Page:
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OpenIO, a storage vendor with "conscience," is trying to make a mark in the crowded object storage market.
France-based OpenIO -- the startup also has a San Francisco office -- launched in 2015, although the development team and the software go back to 2006. The application was first developed inside European transactional service company Atos Worldline for French telecom company Orange. The product was put into open source in 2012, and the team forked the project last year when it launched the company.
CEO Laurent Denel said the company has less than 10 customers, but more than 50 million end users because of telco deployments. He said OpenIO has more than 10 PB of data under management.
Now that it's going full-blown into object storage, OpenIO faces a crowded market. The list of established object vendors includes IBM/Cleversafe, Scality, EMC, Hitachi Data Systems, NetApp, Caringo, Cloudian, HGST, DataDirect Networks, Red Hat, SwiftStack, Exablox and Huawei. They are all battling to gain a foothold as object storage transforms from a niche technology to a key cloud building block. OpenIO's main challenge is to convince customers that another object option is necessary.
One of OpenIO's distinguishing features is it was designed for small files and messaging. Only Scality -- another France-based company -- with its Ring object storage has a strong email focus among competitors on the market. OpenIO has broadened its use cases to cloud archiving and video and voice recordings. Its conscience technology enables data placement based on application requirements to facilitate petabyte scale.
OpenIO is sold as software only and integrates capacity from x86 hardware into a grid. Denel said he is exploring OEM and distribution deals with server and networking vendors, cloud providers and systems integrators. He said he sees OpenIO as a good fit for providers building storage-as-a-service cloud offerings, as well as media content delivery and long-term archiving.
Greg Schulz, founder of IT advisory firm StorageIO in Stillwater, Minn., said OpenIO's genesis in messaging could give it an advantage in one use case, while allowing it to expand into others.
"One thing that's different about OpenIO is it started out supporting email and messaging at scale, and you don't normally associate email and messaging with object storage," Schulz said. "OpenIO is also set up to have different personalities. You can optimize it for sequential data, random data or whatever. It supports application-aware objects. It can support bulk files, scale-out storage, email ... how do you want it defined?"
The software, also called OpenIO, has a single global namespace and distributed grid shared-nothing architecture. OpenIO has mail, enterprise and video storage editions. The enterprise storage edition builds file services on top of its OpenSource Core engine. It includes a REST API that supports Amazon Simple Storage Service and OpenStack Swift to access metadata and uses Reed-Solomon erasure coding for data protection.
Data placement is where OpenIO's conscience comes in. OpenIO lists conscience as one of the software's characteristics, and Laurent said conscience refers to self-awareness. It's more like application-awareness, and describes how OpenIO rebalances loads for data placement according to the application and performance requirements. The software collects metrics of each node and looks at the available CPU, RAM and I/O for that node, along with the application's performance requirements, to determine where to write objects. OpenIO automatically discovers new nodes added to the grid, and there is no rebalancing of data required, Denel said.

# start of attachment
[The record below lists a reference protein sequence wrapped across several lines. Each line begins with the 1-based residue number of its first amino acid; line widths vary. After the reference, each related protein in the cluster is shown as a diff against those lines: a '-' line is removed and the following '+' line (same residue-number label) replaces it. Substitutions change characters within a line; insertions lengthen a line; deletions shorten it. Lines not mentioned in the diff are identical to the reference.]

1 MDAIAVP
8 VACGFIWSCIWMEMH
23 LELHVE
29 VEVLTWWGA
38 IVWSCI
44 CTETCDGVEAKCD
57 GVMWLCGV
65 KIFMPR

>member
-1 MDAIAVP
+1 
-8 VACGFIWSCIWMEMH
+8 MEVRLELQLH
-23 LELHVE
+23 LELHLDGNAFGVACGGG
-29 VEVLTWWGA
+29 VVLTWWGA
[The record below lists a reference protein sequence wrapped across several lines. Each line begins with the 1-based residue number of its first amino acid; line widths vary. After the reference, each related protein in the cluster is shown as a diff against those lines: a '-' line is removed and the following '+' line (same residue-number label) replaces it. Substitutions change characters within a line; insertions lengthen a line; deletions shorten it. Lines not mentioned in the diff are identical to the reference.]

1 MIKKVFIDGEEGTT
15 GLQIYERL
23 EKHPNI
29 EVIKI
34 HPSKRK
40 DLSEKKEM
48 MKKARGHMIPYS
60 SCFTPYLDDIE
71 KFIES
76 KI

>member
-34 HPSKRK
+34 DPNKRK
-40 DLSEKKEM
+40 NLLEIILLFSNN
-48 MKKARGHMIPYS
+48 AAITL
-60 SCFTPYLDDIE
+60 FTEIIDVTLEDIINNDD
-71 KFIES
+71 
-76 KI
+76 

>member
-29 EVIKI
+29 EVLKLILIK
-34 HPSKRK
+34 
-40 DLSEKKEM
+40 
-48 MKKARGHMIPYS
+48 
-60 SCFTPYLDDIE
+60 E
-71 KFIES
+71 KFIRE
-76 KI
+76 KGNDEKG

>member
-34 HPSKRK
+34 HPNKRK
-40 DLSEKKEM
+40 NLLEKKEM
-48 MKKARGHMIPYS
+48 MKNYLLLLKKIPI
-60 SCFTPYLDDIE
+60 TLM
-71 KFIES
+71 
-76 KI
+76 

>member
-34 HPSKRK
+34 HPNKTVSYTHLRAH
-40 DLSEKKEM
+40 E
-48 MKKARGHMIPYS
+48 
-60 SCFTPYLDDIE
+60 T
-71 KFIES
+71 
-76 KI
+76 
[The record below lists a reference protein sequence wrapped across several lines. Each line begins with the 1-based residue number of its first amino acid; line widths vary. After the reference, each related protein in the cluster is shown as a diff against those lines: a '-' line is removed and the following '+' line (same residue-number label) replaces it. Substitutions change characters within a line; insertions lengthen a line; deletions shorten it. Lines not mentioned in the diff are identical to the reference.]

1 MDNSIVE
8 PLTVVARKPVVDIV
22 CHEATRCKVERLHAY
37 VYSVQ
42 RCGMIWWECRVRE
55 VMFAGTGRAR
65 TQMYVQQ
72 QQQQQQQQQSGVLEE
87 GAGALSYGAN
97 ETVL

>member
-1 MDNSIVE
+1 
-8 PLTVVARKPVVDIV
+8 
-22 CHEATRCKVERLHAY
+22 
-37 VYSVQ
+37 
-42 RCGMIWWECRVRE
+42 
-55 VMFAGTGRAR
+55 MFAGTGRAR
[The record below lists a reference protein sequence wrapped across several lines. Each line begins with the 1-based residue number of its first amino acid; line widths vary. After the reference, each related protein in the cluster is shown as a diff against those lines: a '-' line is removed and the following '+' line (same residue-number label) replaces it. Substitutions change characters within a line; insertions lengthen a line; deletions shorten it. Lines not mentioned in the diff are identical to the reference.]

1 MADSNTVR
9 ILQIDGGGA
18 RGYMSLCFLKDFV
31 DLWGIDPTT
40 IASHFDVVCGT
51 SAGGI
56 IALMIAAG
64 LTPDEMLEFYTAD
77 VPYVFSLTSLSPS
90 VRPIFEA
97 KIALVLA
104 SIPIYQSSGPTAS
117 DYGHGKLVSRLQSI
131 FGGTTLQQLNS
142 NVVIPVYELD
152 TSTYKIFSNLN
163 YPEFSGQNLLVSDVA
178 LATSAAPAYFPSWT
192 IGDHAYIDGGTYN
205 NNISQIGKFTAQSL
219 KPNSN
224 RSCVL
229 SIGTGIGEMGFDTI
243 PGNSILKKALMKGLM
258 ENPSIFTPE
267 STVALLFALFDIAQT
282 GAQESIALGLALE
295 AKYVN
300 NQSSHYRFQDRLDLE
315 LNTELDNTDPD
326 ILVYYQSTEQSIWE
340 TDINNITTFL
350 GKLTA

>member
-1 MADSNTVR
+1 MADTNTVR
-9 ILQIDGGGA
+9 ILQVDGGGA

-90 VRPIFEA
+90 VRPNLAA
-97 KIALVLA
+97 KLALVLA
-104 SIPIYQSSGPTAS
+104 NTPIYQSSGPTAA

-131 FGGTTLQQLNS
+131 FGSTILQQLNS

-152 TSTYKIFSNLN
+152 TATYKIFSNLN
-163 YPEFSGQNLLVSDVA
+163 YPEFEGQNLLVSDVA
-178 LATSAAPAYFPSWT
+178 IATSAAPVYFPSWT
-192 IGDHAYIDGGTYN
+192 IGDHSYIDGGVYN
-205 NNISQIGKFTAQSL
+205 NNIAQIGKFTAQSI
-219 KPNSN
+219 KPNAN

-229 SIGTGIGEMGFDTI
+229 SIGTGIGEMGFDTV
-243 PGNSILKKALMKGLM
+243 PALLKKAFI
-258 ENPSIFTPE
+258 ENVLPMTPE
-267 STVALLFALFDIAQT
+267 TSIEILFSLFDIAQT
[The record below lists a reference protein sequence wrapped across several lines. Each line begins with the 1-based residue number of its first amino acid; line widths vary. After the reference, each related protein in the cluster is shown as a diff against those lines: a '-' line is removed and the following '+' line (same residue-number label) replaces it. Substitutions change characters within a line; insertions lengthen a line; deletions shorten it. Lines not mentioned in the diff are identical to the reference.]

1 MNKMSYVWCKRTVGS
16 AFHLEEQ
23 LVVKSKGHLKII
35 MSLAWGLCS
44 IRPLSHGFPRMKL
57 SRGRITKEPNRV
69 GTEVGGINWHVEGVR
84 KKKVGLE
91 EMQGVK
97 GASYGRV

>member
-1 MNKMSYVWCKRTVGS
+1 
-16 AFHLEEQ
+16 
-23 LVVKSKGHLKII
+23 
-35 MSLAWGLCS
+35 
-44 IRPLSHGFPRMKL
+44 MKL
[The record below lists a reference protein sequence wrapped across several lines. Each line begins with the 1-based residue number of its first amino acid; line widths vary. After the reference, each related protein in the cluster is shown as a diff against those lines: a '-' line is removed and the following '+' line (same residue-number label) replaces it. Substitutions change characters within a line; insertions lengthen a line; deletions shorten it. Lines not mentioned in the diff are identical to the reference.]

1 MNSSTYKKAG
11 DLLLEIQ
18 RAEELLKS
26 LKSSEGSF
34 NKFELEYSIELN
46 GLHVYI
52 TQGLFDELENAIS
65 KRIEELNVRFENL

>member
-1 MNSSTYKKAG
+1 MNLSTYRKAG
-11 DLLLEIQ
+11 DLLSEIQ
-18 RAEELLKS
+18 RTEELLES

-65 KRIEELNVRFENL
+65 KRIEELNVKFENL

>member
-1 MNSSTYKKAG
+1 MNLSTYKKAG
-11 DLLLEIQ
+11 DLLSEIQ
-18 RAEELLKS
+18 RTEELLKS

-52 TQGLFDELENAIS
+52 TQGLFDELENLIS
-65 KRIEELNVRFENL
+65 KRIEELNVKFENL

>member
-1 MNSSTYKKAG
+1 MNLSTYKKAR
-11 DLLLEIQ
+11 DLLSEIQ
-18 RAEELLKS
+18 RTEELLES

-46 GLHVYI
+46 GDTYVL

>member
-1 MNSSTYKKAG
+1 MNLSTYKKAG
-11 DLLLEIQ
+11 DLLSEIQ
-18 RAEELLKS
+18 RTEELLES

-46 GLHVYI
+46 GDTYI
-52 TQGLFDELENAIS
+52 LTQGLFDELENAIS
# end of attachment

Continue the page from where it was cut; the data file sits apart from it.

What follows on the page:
"We don't use deterministic algorithms or a ring to store data," he said. "We don't touch the architecture of the file system. When a node has to store data, we understand the best spot to put the new data."
Each OpenIO edition costs $30,000 per year, plus support. Standard support costs 8 cents per gigabyte, premium support is $60,000 per year, and a platinum edition with premium support and all three editions costs $150,000 per year.
OpenIO adviser Philippe Nicolas said the software can run on any type of media -- solid-state drives, hard disk drives or tape. He said it combines storage and compute in a grid to help customers build Google-type hyperscale systems.
"Many CIOs dream about Google-type data centers, but it's impossible to buy and deploy that on premises," he said. "If they want that same type of scalable storage internally, they come to us. But we don't provide just the storage. We consider this a data platform to handle storage and compute."
That would put it in the hyper-converged rack market with the likes of EMC's VxRack and the Hitachi Hyper Scale-Out Platform. OpenIO's ability to compete with them could depend on its finding the right partnerships to help bring the software to market.
"We want to stay a pure software play and try to invite hardware partners to embed our applications," Denel said. "It could also be a networking vendor, like Cisco, or companies who make video platforms or long-term archiving players."
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